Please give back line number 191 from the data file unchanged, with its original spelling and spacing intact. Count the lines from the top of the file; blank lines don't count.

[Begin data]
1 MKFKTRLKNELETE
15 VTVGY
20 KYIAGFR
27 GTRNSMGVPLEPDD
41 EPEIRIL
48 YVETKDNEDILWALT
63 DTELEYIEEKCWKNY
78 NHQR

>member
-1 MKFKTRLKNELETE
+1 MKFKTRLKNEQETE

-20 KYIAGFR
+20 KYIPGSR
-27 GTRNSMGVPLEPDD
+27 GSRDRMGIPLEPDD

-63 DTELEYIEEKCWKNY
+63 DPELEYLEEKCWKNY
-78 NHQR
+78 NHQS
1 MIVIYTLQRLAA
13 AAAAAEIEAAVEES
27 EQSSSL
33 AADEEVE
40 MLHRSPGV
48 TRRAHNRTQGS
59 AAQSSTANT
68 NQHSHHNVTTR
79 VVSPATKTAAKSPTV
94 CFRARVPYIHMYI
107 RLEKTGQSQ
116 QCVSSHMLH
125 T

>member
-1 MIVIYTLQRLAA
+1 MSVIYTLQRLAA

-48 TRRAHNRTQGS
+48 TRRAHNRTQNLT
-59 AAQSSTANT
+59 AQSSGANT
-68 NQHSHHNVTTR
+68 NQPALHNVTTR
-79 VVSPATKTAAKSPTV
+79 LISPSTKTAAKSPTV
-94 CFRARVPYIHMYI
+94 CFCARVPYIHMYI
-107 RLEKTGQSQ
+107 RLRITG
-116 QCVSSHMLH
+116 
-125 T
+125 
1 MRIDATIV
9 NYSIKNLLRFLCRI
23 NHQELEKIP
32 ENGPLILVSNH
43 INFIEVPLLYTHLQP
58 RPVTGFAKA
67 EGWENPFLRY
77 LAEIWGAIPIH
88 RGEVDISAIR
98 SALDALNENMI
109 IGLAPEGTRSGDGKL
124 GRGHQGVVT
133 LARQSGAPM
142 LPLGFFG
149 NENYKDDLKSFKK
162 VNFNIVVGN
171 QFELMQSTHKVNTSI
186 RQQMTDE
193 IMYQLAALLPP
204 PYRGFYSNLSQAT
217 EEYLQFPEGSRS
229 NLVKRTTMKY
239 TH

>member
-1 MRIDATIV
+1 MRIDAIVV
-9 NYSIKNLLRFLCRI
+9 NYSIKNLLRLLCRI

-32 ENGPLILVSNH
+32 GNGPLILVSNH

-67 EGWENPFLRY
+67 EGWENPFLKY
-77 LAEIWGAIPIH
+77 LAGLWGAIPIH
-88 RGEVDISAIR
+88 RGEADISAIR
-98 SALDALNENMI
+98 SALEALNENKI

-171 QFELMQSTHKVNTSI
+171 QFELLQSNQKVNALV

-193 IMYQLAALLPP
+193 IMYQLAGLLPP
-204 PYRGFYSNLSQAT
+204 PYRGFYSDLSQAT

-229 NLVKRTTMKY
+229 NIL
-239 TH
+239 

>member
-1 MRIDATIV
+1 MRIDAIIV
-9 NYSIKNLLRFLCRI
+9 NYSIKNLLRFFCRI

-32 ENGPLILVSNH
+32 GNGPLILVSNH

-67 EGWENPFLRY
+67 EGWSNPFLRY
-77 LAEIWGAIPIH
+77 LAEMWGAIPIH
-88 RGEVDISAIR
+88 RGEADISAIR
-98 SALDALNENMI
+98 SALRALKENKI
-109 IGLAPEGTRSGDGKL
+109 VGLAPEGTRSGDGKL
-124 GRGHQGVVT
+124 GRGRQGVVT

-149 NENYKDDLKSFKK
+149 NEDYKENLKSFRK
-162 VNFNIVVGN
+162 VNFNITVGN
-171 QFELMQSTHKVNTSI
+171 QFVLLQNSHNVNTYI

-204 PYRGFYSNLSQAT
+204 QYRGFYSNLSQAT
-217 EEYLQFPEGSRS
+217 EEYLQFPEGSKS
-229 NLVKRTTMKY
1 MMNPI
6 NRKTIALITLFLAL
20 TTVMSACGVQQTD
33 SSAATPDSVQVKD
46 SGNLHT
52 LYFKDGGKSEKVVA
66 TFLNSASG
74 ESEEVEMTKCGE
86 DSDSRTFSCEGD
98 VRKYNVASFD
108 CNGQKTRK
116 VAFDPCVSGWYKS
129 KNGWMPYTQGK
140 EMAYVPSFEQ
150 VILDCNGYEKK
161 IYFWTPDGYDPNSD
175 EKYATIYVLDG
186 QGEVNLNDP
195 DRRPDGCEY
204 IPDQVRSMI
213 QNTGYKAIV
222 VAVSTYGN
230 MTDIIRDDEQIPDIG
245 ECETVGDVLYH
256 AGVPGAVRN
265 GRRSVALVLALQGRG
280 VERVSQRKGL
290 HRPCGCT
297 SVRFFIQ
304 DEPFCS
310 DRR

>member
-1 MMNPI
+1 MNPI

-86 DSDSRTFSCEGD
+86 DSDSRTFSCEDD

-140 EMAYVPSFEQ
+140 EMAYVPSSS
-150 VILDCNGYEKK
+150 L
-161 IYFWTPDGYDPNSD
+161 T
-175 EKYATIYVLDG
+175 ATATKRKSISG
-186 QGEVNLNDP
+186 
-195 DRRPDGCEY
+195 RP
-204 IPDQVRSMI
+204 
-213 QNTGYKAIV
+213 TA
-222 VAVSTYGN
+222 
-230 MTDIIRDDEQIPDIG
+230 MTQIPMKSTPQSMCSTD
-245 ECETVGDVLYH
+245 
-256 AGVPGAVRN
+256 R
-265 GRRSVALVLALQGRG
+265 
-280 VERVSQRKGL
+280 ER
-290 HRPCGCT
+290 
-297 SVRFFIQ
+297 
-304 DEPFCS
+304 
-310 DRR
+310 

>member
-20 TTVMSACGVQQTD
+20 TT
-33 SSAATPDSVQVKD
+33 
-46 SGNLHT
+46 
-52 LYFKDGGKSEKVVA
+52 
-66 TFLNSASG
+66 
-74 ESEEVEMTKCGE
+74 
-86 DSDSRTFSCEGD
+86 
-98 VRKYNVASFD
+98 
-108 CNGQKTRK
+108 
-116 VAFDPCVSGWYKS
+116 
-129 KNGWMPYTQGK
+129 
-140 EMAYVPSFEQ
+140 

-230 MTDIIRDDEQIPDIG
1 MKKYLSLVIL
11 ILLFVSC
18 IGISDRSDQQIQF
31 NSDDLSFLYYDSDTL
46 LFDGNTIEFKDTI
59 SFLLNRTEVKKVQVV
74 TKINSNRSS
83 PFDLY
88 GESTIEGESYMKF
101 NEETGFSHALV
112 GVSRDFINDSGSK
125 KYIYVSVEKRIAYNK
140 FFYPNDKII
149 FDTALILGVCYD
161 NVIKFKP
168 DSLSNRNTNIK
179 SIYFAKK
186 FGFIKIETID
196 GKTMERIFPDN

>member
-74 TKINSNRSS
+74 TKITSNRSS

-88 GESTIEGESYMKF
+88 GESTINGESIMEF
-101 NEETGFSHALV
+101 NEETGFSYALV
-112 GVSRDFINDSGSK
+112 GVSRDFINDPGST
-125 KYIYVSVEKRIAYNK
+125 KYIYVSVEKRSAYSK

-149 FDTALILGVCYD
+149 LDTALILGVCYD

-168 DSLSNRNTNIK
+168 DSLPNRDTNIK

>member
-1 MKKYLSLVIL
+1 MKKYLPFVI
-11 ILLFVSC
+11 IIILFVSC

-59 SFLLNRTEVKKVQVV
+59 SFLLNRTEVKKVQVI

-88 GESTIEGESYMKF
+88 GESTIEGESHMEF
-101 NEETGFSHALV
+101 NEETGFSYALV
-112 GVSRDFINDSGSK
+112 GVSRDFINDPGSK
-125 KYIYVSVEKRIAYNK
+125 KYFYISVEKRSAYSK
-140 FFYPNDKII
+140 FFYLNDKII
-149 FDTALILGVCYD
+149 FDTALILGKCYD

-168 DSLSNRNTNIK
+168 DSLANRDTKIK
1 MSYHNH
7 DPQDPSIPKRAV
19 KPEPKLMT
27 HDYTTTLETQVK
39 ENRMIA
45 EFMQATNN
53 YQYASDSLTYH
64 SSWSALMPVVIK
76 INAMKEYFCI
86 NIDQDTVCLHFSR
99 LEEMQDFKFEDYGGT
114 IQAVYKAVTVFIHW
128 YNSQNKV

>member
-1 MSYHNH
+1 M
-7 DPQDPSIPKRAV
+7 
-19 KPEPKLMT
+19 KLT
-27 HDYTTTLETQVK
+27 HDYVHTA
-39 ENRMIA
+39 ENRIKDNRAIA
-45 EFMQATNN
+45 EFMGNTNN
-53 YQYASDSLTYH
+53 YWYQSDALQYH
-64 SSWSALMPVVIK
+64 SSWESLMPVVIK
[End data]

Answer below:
+265 